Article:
Saturday, June 25, 2016

Bark: Elite: Dangerous - The Loneliness of the Long Distance Explorer - Chapter Seven

Prieleae EO-F b3-0: 133 days out from Conway City
Even though we were now a full two thousand light years behind where she had originally planned to be by this point of the expedition, Mya did not appear to be terribly bothered about it. Our supplies of food and drink were more than adequate to extend our trip up to a duration of eighteen months or more, and thanks to Mya's excellent piloting skill and my daily maintenance of the ship's systems, Andromeda was undamaged and in prime condition.

Also in good shape was our burgeoning relationship. In the month since we had first acted upon our physical desire for each other, I had abandoned my stateroom to join Mya in hers, extending the leisure time we spent together. Our time in Mya's opulent quarters had been well-spent, sharing stories of our past, our families and our cultural likes and dislikes. It turned out that despite the difference in our ages, we had a surprising amount in common, most significantly a childhood surrounded by warring parents that had done a predictable amount of damage to our ability to confront and talk about our feelings. We made up for this lack of verbal dexterity with our physical enthusiasm, an arena where our actions could be far more eloquent than our words. Mya's passion was matched by her imagination, giving me a heart-stopping education in the arts of lovemaking in low-g environments. I had come to agree with Mya that 0.2-0.3g was best, as it allowed for a remarkable variety and flexibility between partners that was simply impossible (or at the very least painfully tiring) in Earth-standard gravity. We had failed to reach a consensus on a favourite out of the many positions and their variants that Mya had taught me over the last month, though we both knew that the real reason for any lack of accord was that we simply wanted an excuse to keep trying them all. As we shared more and more time together, it became obvious to us both that our relationship worked well on a multitude of levels. Our professional skills complimented each other perfectly, allying Mya's experience and piloting skill with my engineering aptitude and attention to detail. The last few months had proved that we worked well together as a team. Not only that, our temperaments were similar, as were our tastes in food, music, film and literature. We did disagree wildly on politics, though perhaps that wasn't surprising, given that I had been raised in the Federation and Mya came from a family whose sacrifices and contributions had been instrumental in the formation of the Alliance of Independent worlds. I had come to suspect, however, that Mya sometimes provoked arguments with me over the facile nature of the Federation's celebrity and scandal-driven media culture simply to enhance the quality and intensity of our physical reconciliations. Even after four and a half months sharing our days and nights in a living space smaller than a two bedroom flat, I still relished every single moment that we spent together. I was now absolutely certain that I was in utterly and hopelessly love with her, and had even told Mya as much, but while she had responded to my declaration affectionately, she had not yet reciprocated it. I didn't resent or take her apparent reluctance to match my sense of attachment to her personally. I understood Mya's reticence to give such a commitment, given the emotional turmoil between her parents during her childhood - something I could relate to all too well from my own turbulent upbringing. Physically we were already as intimate as it was possible for a man and woman to be and every day we spent together I could feel that our emotional bonds were getting stronger, too. I contented myself with the thought that even if Mya wasn't ready to explicitly declare that she felt as strongly for me as I did for her, at least I could feel it through her actions, and I would be there when she felt ready to discuss the possibilities of a shared future together. I just needed to be patient.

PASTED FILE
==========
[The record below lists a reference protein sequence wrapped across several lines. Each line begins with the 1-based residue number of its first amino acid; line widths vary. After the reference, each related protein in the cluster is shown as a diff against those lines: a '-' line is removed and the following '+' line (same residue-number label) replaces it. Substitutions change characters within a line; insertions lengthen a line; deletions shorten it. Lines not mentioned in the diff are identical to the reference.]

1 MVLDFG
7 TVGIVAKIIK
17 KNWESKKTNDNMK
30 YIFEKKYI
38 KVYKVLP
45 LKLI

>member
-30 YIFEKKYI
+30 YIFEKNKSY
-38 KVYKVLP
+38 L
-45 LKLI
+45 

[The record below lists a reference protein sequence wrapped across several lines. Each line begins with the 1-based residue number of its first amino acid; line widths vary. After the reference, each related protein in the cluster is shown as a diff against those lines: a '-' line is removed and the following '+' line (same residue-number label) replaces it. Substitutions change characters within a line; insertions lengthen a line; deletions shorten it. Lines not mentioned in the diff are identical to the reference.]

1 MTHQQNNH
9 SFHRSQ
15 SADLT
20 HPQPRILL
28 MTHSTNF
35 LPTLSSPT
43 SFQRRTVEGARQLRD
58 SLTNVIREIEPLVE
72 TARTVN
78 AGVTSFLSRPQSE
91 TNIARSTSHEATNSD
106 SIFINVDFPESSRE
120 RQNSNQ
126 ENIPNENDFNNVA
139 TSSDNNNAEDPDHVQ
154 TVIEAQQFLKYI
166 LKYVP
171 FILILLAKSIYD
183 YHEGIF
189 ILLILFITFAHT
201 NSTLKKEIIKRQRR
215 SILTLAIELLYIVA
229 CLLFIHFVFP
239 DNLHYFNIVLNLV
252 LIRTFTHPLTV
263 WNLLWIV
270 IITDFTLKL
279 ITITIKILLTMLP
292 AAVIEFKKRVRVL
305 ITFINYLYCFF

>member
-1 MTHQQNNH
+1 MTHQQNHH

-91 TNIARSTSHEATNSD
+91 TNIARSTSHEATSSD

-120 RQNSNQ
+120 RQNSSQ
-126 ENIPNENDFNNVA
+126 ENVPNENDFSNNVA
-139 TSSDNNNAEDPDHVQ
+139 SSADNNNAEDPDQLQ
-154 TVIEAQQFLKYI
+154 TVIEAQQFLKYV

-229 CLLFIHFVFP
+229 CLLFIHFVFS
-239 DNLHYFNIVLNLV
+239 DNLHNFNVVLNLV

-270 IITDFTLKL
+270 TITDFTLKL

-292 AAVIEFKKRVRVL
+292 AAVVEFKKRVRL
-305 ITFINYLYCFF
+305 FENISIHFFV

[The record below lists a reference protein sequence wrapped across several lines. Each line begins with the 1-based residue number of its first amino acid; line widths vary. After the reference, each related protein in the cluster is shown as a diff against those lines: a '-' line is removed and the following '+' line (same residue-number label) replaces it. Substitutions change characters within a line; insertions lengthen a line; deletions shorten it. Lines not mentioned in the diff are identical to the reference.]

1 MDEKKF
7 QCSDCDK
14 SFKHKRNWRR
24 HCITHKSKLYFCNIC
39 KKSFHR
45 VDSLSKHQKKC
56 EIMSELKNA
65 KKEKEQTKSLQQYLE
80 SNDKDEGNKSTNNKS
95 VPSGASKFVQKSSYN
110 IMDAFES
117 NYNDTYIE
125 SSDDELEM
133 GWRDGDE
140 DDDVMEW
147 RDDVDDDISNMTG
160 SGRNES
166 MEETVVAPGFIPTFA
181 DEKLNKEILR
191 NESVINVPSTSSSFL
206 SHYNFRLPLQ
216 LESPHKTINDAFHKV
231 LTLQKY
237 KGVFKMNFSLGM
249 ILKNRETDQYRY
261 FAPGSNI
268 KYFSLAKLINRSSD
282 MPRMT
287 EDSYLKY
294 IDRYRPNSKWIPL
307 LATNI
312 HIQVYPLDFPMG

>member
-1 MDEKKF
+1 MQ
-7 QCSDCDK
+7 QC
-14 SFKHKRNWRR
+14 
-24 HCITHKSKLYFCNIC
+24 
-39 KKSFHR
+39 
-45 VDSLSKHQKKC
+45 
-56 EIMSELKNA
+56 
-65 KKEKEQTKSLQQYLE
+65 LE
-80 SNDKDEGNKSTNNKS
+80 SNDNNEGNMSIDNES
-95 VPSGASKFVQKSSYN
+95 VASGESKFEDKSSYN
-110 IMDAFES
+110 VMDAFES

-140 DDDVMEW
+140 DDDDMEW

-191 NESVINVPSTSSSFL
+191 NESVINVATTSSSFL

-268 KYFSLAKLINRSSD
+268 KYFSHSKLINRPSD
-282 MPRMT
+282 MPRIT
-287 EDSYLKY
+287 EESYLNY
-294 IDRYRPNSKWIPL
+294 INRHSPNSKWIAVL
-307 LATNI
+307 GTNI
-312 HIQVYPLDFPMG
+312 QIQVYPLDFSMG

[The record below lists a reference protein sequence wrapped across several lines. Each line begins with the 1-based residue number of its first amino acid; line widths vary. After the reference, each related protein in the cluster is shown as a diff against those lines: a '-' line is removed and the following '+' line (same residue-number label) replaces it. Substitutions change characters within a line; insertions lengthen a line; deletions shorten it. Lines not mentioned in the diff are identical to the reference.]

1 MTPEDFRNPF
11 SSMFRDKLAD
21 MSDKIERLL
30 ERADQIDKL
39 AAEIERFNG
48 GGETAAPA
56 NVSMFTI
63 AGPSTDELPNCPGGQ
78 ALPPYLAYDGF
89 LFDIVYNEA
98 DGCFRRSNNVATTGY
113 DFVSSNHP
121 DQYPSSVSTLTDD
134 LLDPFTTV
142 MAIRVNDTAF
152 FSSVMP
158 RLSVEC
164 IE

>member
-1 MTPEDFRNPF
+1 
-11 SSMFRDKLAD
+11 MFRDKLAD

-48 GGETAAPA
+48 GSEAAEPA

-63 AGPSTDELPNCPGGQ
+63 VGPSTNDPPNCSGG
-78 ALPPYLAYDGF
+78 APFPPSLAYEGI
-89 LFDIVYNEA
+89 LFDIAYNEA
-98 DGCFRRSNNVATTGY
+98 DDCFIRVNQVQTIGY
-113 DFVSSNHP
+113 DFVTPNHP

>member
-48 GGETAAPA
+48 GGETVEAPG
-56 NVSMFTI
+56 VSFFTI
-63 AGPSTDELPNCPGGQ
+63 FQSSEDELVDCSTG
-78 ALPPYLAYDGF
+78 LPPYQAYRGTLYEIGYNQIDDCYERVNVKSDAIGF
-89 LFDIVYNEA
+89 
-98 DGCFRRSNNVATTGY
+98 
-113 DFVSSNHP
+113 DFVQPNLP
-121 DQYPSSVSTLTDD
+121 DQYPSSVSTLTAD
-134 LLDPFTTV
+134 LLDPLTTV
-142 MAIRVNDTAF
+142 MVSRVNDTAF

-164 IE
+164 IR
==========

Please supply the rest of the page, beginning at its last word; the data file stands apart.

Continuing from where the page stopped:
While patience had never previously been one of my talents, the nature of exploring had toned down my natural inclination to be impulsive. It had also struck me that now that our physical rapport had been consummated, the roles in our relationship had been reversed. Now I was the confident aggressor, pursuing the more hesitant partner, the irony being that I was attempting to establish an emotional bond, rather than a sexual one. I decided that rather to try and put any pressure upon her to force a decision, the best course of action would be for me to wait until Mya felt comfortable enough to broach the subject with me. As she had pointed out after our first night together, we could afford to take our time, since we were still several months short of achieving our goal of reaching Sagittarius A*.